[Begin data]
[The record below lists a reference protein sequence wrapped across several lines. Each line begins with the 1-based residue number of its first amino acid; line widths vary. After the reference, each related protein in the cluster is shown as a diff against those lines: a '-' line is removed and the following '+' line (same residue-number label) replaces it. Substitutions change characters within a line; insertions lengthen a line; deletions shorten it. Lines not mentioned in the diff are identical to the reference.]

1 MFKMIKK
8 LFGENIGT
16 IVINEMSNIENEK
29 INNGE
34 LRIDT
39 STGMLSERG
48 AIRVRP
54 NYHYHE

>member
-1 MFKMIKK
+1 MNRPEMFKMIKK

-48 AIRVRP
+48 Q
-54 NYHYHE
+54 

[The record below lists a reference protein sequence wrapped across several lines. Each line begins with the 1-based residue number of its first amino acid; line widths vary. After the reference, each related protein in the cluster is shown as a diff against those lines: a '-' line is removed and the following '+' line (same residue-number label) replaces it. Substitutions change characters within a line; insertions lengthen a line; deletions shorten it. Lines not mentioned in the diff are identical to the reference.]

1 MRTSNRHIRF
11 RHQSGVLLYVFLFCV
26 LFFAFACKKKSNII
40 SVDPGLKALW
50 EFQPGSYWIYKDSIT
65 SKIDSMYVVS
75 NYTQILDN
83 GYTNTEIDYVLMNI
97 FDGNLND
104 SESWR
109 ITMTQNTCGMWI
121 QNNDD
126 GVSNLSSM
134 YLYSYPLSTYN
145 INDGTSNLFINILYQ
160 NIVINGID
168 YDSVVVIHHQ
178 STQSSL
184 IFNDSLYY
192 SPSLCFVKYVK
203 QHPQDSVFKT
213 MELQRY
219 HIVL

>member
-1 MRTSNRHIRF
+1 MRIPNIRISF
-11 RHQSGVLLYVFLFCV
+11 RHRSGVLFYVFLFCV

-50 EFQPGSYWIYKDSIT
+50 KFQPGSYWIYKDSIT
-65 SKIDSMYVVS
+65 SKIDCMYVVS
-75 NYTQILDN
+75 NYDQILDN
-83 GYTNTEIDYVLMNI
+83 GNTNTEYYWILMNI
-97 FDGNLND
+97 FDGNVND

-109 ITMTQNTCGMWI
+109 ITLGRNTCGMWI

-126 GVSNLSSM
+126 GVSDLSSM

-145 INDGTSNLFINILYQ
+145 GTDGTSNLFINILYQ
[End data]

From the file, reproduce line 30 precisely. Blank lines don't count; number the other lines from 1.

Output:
126 GVSNLSSM